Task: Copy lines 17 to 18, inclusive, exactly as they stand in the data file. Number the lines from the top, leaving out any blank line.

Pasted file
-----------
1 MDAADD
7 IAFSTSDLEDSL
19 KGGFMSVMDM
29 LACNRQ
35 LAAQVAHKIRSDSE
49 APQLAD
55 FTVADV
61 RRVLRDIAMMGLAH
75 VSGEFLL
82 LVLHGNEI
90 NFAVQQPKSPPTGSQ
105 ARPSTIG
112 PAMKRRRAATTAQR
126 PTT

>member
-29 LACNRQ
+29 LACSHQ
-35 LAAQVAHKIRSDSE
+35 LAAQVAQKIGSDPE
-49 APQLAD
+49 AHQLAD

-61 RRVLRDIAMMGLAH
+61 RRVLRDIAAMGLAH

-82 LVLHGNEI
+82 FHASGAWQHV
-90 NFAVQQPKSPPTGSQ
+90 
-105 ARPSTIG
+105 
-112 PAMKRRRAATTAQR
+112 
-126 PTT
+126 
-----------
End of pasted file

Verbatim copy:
+29 LACSHQ
-35 LAAQVAHKIRSDSE